“Days like today show that cricket is in a really good state.”
England Test captain Alastair Cook’s words perfectly captured the upbeat mood at Dymock CC during the recent NatWest CricketForce weekend, which saw thousands of volunteers help local clubs get ready for this season.
Dymock was one of 2,166 grassroots clubs that opened their doors and toolkits to their local communities in an effort to refresh facilities ahead of the season start.
With 175 volunteers offering their services on the day, the Gloucestershire club was a hive of activity and this scene was repeated at grounds all across England and Wales.
Cook underscored the positive impact on the game of programmes such as CricketForce: “It’s a weekend full of activities around the country for cricket clubs to get up and running for the start of the season. On a practical level, it is about getting the sight screens painted and making sure the covers are right. But on a deeper level, in terms of getting the community together and supporting their local cricket club, I think it’s brilliant.”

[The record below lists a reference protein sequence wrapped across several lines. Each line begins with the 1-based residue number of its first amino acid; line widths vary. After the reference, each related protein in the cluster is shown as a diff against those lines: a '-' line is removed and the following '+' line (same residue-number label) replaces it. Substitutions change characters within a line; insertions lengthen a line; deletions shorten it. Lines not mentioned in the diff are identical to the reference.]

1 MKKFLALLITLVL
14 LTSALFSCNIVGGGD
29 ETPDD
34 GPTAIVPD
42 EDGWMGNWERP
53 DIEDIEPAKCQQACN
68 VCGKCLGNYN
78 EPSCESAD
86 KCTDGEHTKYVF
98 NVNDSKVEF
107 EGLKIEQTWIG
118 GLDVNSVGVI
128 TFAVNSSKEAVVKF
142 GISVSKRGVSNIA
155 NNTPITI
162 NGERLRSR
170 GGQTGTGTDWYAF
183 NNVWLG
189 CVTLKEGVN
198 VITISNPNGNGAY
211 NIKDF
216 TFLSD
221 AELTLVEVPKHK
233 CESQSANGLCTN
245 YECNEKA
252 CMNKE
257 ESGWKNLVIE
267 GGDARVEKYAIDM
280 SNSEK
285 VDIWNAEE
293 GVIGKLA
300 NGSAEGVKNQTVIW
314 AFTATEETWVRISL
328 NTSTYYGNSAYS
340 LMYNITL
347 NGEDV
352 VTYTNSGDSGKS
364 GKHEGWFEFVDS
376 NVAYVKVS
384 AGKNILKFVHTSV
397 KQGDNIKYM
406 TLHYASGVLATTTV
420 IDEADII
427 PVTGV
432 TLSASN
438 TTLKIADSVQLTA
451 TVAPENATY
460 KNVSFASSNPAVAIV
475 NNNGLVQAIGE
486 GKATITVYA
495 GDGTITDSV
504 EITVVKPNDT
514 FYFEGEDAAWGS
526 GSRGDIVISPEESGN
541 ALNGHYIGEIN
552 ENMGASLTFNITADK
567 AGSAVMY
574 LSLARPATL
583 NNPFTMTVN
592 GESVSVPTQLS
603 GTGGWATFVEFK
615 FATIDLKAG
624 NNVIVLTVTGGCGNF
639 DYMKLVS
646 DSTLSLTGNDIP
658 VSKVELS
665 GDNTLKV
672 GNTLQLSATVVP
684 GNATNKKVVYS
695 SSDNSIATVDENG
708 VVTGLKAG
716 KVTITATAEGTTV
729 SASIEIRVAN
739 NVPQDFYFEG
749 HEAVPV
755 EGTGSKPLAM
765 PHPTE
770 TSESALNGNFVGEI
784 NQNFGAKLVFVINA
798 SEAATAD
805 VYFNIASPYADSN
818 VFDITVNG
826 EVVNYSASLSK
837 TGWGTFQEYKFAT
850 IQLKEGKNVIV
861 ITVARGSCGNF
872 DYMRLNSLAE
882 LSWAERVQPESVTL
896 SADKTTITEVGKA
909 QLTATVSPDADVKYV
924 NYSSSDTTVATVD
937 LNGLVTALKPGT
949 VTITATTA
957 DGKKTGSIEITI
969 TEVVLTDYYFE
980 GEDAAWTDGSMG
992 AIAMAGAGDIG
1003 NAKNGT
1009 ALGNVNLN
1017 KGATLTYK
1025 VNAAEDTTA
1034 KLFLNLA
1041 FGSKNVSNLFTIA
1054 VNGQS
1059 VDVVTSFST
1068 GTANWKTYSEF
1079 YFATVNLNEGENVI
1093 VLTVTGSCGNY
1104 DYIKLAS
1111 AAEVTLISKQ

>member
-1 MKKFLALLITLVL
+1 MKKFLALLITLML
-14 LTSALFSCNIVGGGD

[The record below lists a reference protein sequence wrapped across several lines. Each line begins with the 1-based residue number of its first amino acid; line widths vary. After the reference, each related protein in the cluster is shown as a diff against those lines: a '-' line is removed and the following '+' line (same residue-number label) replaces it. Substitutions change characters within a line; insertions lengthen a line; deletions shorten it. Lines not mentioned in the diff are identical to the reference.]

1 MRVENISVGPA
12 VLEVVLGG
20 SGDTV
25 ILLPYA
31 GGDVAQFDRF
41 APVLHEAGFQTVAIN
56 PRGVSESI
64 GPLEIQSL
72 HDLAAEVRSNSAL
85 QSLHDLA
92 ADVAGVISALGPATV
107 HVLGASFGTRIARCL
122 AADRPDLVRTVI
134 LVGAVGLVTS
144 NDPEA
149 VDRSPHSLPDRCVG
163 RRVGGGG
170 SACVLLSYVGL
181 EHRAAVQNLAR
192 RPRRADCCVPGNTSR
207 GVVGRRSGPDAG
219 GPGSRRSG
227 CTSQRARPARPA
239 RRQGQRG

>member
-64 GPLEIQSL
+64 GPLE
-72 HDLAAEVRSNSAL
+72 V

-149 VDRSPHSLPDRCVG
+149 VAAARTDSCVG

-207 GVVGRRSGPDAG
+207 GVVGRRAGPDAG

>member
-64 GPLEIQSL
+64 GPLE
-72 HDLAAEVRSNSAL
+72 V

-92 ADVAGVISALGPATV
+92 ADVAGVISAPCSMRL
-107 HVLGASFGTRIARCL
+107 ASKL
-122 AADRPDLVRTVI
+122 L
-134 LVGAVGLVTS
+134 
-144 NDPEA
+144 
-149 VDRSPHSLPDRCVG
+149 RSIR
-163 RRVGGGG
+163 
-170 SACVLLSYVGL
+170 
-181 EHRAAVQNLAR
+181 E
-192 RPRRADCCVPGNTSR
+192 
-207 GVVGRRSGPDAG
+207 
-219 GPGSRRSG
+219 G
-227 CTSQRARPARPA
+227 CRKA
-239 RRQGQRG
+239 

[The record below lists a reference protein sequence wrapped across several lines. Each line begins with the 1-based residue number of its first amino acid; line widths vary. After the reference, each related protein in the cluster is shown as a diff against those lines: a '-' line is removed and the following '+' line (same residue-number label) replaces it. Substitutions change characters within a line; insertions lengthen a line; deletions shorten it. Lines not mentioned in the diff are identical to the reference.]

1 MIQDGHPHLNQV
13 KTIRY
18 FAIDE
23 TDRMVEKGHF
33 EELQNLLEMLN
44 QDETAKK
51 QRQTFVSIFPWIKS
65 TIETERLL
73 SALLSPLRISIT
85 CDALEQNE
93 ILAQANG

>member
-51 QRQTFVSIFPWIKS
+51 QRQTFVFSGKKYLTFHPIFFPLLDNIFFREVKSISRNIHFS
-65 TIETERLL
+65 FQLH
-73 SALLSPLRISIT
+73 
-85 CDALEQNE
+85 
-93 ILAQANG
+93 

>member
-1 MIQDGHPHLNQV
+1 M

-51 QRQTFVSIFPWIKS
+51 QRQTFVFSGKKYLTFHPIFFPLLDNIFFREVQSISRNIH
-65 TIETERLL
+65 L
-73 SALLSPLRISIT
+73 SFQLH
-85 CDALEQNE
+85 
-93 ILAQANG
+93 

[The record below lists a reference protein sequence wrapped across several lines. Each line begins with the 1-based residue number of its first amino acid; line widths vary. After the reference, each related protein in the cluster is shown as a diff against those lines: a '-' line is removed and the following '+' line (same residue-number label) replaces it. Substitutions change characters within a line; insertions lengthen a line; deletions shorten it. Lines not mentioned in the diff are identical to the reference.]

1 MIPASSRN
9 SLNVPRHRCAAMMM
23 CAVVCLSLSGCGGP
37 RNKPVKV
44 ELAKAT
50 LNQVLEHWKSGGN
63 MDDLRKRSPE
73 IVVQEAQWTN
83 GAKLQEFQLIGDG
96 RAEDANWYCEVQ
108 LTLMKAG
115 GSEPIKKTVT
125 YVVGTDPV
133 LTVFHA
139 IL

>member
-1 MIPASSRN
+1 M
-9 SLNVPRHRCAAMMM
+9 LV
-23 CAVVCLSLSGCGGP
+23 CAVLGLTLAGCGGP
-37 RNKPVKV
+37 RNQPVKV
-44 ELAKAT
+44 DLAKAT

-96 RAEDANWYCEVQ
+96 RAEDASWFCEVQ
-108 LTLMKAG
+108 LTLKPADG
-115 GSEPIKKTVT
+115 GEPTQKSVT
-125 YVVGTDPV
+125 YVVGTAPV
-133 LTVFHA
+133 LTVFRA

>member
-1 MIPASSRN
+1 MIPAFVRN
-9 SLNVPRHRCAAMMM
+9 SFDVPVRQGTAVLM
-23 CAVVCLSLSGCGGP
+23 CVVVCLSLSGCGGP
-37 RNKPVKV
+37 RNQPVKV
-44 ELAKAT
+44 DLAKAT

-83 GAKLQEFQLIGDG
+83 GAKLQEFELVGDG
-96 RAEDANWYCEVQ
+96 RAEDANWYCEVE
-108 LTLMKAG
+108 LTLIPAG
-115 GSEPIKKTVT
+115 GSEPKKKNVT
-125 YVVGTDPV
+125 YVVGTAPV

Dymock CC chairman, Martin Fowke, added: “We’ve had a fantastic response [to the day] from the community.
“Dymock’s a very small village but we’re actually one of the oldest cricket clubs in the county. We’re 150 years old and, really, this [NatWest CricketForce] is setting us up for the next 150.”
ECB Chief Executive Tom Harrison, who also rolled up his sleeves as part of the Dymock efforts, reflected on the club community at the heart of CricketForce: “Club cricket is absolutely the heartbeat of our game.
“Clubs need all the help they can get to continue being the focal points of the communities that so many of them are. Dymock’s a great example but we have thousands more around the country.”